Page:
AMUR-HEILONG RIVER BASIN

 

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Water Pollution conundrum
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No matter how bright a future the mighty Amur has as an ecotourism attraction, following the 2005 Songhua spill the basin is most famous for its water pollution issues.

The problem of human-induced pollution in the Amur-Heilong River basin is complicated by the fact that the Amur-Heilong River is naturally rich in many organic compounds commonly considered water pollutants.  The basin discharges approximately 24 million tons of suspended materials into the Sea of Okhotsk annually.  Average water turbidity is 90 g/m3.  Pollution levels in rivers are greatly influenced by seasonal and long-term variation in flow volume and by impacts of water infrastructure.  Floods and monsoon rains erode thousands of tons of materials into streams, causing peak concentrations of some pollutants during the wet season.  Minimal winter flows increase concentrations of substances derived from point-source pollution. ( See Songhua River pollution maps in years of different flow volume.)  The point and non-point pollution sources in the basin work against a complex background of natural factors.  The Russian system of water pollution monitoring has seven grades while China has five, with the lower rank the better the water quality.  Both sides assign water in the Amur-Heilong River "high marks" indicating trouble.

The developing economies of Russia and China - industrial giants of continental northeast Asia during the 20th century - were little concerned with the pollution problems.  On the south bank of the Amur-Heilong River, economic growth in China surpassed that of Russia and the problem of overpopulation made coping with pollution even more difficult than in Russia.  The Russian Federation has failed to press China to improve water quality by enforcing it pollution prevention and control regulations.  One reason is that Russia itself is unprepared to adhere to any strict standards, having dismantled the enforcement and monitoring capabilities of the State Committee for Environment (Goscomecologia).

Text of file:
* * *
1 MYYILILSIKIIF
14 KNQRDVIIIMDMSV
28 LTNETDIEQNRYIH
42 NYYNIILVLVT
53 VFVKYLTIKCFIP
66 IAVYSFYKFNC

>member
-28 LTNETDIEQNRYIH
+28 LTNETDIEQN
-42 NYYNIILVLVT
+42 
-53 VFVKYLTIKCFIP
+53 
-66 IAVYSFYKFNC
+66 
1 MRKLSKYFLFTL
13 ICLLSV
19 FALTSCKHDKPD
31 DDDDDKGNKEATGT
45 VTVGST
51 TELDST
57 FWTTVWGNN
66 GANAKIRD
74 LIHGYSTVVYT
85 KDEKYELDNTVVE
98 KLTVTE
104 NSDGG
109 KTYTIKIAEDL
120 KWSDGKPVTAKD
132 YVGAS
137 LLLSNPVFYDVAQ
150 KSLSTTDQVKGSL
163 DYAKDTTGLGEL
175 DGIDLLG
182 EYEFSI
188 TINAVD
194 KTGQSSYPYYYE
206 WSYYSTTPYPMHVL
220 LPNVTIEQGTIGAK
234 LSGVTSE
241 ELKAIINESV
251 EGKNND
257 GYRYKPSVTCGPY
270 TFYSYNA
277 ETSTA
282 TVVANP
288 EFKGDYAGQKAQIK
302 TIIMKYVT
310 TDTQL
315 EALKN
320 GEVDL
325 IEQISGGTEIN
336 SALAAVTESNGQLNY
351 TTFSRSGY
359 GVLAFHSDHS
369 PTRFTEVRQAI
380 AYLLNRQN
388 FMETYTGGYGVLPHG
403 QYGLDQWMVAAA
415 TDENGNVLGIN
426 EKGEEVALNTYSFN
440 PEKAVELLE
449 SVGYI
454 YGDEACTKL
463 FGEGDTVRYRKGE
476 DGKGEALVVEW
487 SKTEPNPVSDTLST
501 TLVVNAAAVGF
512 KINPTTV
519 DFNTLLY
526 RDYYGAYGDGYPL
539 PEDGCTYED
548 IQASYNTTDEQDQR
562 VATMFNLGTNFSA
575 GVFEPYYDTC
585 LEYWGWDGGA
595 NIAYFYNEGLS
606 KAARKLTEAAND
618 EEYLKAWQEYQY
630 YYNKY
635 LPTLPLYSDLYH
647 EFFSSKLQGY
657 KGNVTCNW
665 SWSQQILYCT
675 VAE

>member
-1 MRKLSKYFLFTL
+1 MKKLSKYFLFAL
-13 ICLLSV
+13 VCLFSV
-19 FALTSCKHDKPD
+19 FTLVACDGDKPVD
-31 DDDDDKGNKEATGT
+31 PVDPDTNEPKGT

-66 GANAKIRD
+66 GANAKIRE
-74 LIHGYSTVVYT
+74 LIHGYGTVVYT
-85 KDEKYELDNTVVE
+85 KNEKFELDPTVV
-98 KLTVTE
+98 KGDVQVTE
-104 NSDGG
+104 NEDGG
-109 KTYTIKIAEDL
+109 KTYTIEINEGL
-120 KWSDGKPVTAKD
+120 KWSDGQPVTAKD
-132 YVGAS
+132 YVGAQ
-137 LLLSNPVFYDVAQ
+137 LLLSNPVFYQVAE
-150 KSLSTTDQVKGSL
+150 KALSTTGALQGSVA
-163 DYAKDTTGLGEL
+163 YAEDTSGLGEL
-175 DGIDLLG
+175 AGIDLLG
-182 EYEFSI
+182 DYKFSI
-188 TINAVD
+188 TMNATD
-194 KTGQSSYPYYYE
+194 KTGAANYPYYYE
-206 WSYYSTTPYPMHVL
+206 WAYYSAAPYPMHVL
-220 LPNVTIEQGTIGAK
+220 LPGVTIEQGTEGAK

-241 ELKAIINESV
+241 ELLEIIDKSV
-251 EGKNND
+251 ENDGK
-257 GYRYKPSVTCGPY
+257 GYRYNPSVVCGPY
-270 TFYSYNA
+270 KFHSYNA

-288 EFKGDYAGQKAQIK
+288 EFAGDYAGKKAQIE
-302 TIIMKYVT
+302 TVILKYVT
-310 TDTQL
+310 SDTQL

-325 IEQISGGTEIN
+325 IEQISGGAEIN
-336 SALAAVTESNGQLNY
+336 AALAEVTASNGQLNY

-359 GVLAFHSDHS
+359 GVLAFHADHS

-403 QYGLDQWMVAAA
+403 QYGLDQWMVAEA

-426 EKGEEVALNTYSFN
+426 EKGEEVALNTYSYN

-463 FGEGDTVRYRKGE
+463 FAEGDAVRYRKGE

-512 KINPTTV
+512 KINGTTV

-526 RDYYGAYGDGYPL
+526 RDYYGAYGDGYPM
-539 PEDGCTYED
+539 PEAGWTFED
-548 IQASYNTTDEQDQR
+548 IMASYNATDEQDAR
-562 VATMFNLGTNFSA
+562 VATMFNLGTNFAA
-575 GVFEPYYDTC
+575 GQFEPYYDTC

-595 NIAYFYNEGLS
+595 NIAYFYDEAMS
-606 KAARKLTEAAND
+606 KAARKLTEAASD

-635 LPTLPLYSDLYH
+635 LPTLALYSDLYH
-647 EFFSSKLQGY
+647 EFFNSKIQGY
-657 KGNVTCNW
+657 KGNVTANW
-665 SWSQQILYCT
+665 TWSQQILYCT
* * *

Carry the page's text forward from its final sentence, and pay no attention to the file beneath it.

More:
While wastewater discharge from Russia probably totals nearly one cubic kilometer per year and China’s total can be conservatively estimated at four to five km3 per year, this does not account for farmland runoff, a serious threat in itself.  Discharge of untreated wastewater in Mongolia is probably many orders of magnitude less than in Russia or China.  However, overgrazing, placer mining and other activities contribute unknown volumes of non-point source pollution.

According to estimates by the Far East Institute for Water Management (Dalvniilkh), human-induced pollution loads in transboundary waters of the Amur ecosystem in China are 10 times greater than in Russia in terms of ammonia nitrate and lead, and four times greater for hydrocarbons.  China's share of pollution is 75 percent in the Upper and Middle Amur to the confluence with the Songhua River.  From the Songhua mouth to the Ussuri mouth China’s contribution equals 98 percent, and in the Ussuri River China accounts for 97 percent.  These estimates are likely to slightly underestimate Russia’s share.